Ambitious goals at State of the Institute
In her Monday morning State of the Institute address, President Susan J. Hockfield spoke about MIT’s preparation for the future in four main areas: attracting and retaining high-quality students, faculty, and staff; digital learning technology; encouraging the growth of this region’s “innovation cluster”; and making strides in the area of advanced manufacturing.
Hockfield’s address was followed by a question-and-answer session with Provost L. Rafael Reif, Chancellor Eric L. Grimson PhD ’80, and Treasurer and Executive Vice President Terry Stone SM ’76, during which questions centered mainly on budget concerns.
Hockfield began her speech by recapping MIT150, MIT’s 150th anniversary celebration, which she said was “more successful in more ways than I could have imagined.” She credited its success to the large amount of participation, and encouraged the audience to visit the MIT Idea Bank (http://ideabank.mit.edu/) to share their feedback about the event.
One of the main items on Hockfield’s agenda for MIT’s future is “fostering” the “innovation cluster” in Kendall Square and around Cambridge. This is part of the “MIT 2030” framework — a set of goals MIT hopes to achieve within 20 years. MIT hopes to develop the property around Kendall Square and recruit high-tech companies. Hockfield noted that “Kendall Square has more biotech and IT firms per square mile than anywhere else on the planet,” and invoked some of MIT’s corporate neighbors, which include Pfizer, Novartis, ZipCar, and Google.
Microsoft, for instance, is planning to expand its offices in Kendall to 1000 employees by 2012, and the Cambridge Innovation Center has grown from housing 360 startups to 425, half of which are MIT-related. Hockfield calls these firms an “exciting backdrop” to the Institute and hopes to continue to “amplify innovation potential” and create a “more lively and vibrant neighborhood.” Cambridge is currently considering an MIT proposal for the development of the Kendall Square area.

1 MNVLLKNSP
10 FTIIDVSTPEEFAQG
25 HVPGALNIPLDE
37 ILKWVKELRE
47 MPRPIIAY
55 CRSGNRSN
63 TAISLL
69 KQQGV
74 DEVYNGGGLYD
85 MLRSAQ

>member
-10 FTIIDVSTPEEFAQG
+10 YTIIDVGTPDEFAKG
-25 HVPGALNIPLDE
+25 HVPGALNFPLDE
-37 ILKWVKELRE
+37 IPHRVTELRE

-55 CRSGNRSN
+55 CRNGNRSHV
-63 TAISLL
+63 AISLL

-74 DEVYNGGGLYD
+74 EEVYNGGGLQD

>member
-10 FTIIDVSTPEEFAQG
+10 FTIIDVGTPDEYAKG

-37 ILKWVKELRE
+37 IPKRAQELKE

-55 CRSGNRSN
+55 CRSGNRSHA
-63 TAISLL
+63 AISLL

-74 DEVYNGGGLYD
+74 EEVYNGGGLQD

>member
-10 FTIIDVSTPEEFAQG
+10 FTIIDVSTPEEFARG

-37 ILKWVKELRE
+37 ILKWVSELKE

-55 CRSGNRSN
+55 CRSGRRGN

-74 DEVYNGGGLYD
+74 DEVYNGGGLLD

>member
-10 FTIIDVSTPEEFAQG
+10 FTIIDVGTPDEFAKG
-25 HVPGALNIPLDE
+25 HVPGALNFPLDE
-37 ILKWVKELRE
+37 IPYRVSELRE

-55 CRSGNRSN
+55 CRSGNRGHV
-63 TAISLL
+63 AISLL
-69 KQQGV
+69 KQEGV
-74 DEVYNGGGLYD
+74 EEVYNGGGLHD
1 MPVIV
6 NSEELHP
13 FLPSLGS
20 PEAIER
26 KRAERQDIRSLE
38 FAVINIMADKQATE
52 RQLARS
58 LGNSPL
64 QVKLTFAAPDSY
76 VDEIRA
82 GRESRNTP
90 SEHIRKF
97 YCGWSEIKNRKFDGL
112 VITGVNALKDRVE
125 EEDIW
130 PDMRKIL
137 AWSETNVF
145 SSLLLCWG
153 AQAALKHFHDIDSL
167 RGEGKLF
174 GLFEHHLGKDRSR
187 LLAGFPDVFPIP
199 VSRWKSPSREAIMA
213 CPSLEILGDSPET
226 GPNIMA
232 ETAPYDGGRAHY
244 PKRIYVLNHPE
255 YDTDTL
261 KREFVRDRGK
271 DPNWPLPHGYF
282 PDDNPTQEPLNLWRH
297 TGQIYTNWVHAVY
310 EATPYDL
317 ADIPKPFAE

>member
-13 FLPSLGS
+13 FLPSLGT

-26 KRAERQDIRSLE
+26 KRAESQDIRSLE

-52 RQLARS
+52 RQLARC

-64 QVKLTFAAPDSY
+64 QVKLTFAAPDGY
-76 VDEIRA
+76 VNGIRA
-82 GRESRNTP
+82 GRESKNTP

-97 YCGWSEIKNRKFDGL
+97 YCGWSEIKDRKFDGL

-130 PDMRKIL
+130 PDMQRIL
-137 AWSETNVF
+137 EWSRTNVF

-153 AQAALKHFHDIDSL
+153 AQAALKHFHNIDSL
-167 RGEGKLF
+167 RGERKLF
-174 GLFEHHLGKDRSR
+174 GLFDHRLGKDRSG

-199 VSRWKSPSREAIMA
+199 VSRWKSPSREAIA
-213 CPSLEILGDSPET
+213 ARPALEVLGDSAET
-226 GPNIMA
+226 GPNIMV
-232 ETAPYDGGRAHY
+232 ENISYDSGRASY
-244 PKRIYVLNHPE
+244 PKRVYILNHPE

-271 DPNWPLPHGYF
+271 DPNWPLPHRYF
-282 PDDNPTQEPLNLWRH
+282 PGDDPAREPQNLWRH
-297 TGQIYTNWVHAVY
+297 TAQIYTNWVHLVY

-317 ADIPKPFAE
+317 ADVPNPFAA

Digital learning, manufacturing
Another focus of the speech was digital learning technology — namely, OpenCourseWare. OCW content, which is visited two million times per month, has “revolutionized digital learning” according to the slideshow at the address. Hockfield said the main question now is “how [to] enhance residence-based education by bringing in technology.”
Hockfield also brought up MIT’s role in the future of manufacturing. Appointed by President Barack Obama as the co-chair of the Advanced Manufacturing Partnership, Hockfield is working on a national level to develop an idea of what future manufacturing in America will look like. She said that innovation at MIT will help shape “the future of manufacturing.” Relatedly, part of the MIT 2030 plan is to build new facilities on campus, such as a nano-Materials, Structures, and Systems (nMaSS) facility, which would house nanoscale materials research.
MIT is acknowledged for having top-tier faculty and staff, but Hockfield — who is serving as a freshman adviser this term — said that undergraduate classes also bring their brilliance to the Institute. While the freshmen are “pinching themselves” that they got in, Hockfield said, she also “can’t believe we’re so fortunate to have them [at MIT].”
Hockfield also cited the opening of the 460-bed Maseeh Hall as a way the Institute is expanding its student body. The growth in undergraduate enrollment is “an important act of service to the nation and the world” by providing MIT graduates with strong math and science backgrounds, said the president.
The State of the Institute address came with a backdrop of continuing economic uncertainty. During the Q&A session, Reif stated that the Institute is in “good shape” financially — in fiscal year 2011, MIT reported a 17.9 percent return on the endowment, bringing it from $8.5 billion to $9.9 billion dollars.
Reif added that MIT’s revenue for research is comprised of 70 percent federal funding, 15 percent domestic funding, and 15 percent international funding. Since federal funding is likely to decline, said the provost, MIT needs to “diversify [its] sources of research funding,” including international partnerships.
According to Hockfield, the atmosphere at MIT after MIT150 is “more focused, more committed to our core values and our mission.” The Institute has been reminded of its roots and what originally made it great, such as the “power of thinking in the long term,” she said.
Hockfield gave several examples of past leaders at MIT who have exhibited great forethought, such as Richard C. Maclaurin, the president of MIT during its move to Cambridge, and George Eastman, the then-anonymous donor who financed the move. Eastman once said, “The future of technology should be big.” Hockfield added, “we can only hope this generation will be as visionary about technology,” as Maclaurin and Eastman were.